“Oh, dad, Wi-Fi’s gone.”
You’ll hear your kid pester you to no end as he reaches his room, seeing a no Internet prompt on his game tablet. Not long after, his elder sister utters a similar yet more frantic tone in the garden failing to upload her #OOTD pic with her iPhone: “Can’t post my Instagram story, geesh! Dad, what happened to the Wi-Fi?”
And by the bathroom, your wife is yelling at a blank Netflix page, “Hey! Riverdale was cut. Aren’t we on fiber? What happened?
You’re at a loss, and feeling like your dying inside. You spent a fortune on that dream home, pricey gadgets, and of course that fiber connection you thought would satisfy that immense digital craving.
But no, it’s not enough and all your efforts fell short. What’s wrong?
In this day and age, having continuous, uninterrupted connection to the Internet is not anymore a luxury. It’s an absolute necessity, especially in our default digital lifestyle. Binge-watching is already the norm, e-games are the craze, media streaming is standard, Internet messaging or video calls is how we communicate, social media is how we live.
Certainly unthinkable if your Wi-Fi signal is slow and intermittent, and sadly your maze-like abode is a culprit, causing that reviled occurrence called a dead spot, or areas in your home where your connection goes blank since the signal is unreachable. And it does not help that a lot of users are using the same connection, and maybe five of them watching Stranger Things simultaneously at far corners of the home, and your househelp flaunting her new hairdo via livestream at the laundry area.
And even if you have the fastest bandwidth, these Wi-Fi dead spots remain and these are definitely an issue you need to address.
What is a Wi-Fi dead spot?
The wider the space a Wi-Fi router covers, with more obstacles and barriers adding to the mix, we see signals diminishing. In these areas where there are such interferences or range issues, we call it a Wi-Fi dead spot.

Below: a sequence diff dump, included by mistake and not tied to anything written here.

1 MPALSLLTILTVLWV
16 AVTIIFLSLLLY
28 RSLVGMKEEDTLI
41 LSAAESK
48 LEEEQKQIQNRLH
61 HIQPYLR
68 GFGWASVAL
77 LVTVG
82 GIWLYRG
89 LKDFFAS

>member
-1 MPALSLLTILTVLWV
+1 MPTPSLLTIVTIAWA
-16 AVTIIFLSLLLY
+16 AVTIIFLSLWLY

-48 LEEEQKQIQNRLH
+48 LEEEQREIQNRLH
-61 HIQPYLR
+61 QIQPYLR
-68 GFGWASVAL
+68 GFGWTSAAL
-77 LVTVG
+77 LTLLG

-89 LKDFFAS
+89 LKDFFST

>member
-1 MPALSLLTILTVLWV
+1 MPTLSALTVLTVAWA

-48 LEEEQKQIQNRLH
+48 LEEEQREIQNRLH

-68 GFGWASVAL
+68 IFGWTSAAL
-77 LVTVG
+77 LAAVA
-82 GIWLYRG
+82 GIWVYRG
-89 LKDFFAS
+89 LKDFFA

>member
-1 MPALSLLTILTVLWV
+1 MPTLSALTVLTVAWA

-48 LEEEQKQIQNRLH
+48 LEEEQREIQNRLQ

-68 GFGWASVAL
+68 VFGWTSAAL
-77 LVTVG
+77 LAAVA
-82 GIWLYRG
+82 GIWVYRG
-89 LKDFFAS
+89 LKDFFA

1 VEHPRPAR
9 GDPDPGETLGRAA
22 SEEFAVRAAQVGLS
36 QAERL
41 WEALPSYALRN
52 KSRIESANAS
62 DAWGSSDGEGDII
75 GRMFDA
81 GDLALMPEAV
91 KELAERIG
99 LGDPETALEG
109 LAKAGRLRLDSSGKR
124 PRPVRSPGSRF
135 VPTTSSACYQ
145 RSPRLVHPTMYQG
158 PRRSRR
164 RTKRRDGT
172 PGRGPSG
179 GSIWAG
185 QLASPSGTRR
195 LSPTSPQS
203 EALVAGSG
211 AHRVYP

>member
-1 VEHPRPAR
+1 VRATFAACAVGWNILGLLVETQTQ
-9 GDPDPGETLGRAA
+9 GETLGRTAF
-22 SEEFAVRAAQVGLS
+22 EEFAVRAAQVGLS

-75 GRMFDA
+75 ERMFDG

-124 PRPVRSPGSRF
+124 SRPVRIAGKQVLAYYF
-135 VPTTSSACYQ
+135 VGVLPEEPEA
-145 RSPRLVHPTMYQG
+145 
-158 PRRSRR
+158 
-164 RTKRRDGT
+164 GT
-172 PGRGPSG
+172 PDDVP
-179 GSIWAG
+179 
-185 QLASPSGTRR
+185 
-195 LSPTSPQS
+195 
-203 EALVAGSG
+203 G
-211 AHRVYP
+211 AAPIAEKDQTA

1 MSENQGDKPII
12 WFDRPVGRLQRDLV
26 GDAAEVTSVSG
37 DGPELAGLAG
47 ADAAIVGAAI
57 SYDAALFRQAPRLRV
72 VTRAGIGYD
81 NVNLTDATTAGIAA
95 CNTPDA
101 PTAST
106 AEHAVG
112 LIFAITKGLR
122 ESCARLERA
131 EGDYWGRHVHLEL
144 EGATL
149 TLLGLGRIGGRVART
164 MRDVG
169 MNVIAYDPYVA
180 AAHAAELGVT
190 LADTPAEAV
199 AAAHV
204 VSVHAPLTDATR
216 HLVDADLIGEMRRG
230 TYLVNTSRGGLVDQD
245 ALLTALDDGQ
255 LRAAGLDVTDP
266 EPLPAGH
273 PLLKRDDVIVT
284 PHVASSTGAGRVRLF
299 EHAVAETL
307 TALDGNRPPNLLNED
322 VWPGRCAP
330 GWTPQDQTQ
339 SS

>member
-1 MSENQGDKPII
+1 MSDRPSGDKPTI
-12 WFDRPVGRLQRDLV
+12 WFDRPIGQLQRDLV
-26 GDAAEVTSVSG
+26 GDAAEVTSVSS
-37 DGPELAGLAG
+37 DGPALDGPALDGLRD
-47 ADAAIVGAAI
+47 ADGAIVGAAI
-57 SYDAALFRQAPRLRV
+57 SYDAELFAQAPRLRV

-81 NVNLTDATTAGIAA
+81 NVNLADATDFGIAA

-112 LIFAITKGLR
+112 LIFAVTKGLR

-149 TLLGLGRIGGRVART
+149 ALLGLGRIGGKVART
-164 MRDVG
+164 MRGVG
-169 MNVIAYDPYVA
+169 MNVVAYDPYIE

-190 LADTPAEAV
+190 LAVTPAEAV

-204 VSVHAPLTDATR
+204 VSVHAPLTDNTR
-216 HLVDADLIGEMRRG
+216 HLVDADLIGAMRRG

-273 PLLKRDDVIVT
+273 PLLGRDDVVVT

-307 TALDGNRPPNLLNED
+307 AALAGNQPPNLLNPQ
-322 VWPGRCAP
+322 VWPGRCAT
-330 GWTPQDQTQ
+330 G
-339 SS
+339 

And even if you have a connection of a number of gigabytes per second at your disposal, these dead spots still exist, whether you like it or not. So, what to do?
Diagnose the problem. Determine the status of your signal strength, and you can know that using available apps you can download from application stores that analyzes Wi-Fi connections. Aside from signal strength, such apps also offer frequency information about competing networks (since dead spots also occur because of overlapping networks). Walk around and see where the signal is stronger and weaker then determine which areas need stronger signals and which don’t so you can know where the ideal place of your router should be.
Place the router in a more accessible, centralized location. Oh, please remove that router from the cabinet, or that remote kitchen shelf for that matter. That’s not any other appliance you can keep anywhere.
Because dead spots are due to how your house is constructed—having concrete or brick walls, several stories, or numerous rooms—it is important to have your router placed in a most accessible, central location near the rooms or areas where you most often use your devices. There should be a few thick walls surrounding it, especially those brick ones, and with less metal objects in close proximity.
Adjusting the channel your router is using. As we earlier stressed, overlapping networks cause Wi-Fi dead spots. This happens when several active users on different networks use the same Wi-Fi channel. When this happens, speeds decrease and in turn, becomes a dead spot. Using a channel with no overlapping networks or share one with providers with low signal strength are options you can choose.
To change this, you need to alter your router settings and select the Wi-Fi channel. Similar to finding the right place where your router should be situated, you need to do some trial and error in discovering the appropriate channel.
Invest in a mesh network. If these can’t solve the problem, why not invest in a mesh network—one surefire solution to end your woes from Wi-Fi dead spots. In a mesh network, a group of routers wirelessly communicate with each other to create a single, controlling Wi-Fi network that gives blanket connectivity to your entire home.
As such, you are able to utilize several Wi-Fi resources all over your sprawling residence and get reliable and fast connectivity wherever you are at home. This expands your network by broadcasting Wi-Fi from multiple Wi-Fi points and you don’t have to worry about having your livestream of your newborn’s first bath cut just because the bathroom could be a dead spot.
And, lest you’d be immune from endless outbursts from your digital addicts failing to get their fix even for just a minute of sluggish or erratic Internet access at home, you should consider these and act now!
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